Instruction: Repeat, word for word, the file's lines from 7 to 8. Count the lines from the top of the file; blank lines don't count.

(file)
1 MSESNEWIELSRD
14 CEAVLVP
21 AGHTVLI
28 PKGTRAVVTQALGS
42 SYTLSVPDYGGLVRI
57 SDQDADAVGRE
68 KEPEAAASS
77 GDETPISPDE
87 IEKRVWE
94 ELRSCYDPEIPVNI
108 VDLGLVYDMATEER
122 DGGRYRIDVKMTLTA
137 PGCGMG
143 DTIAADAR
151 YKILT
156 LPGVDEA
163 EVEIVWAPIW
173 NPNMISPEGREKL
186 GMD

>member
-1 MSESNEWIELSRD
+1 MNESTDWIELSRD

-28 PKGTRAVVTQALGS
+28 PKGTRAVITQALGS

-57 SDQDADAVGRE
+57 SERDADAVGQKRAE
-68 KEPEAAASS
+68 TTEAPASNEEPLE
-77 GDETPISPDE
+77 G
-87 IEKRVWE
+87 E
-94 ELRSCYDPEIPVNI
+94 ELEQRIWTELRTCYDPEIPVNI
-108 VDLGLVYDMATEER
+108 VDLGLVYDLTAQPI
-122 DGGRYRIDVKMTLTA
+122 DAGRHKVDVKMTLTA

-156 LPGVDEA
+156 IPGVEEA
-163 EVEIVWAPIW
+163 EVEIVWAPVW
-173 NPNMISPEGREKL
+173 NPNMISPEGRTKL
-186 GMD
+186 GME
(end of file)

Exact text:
68 KEPEAAASS
77 GDETPISPDE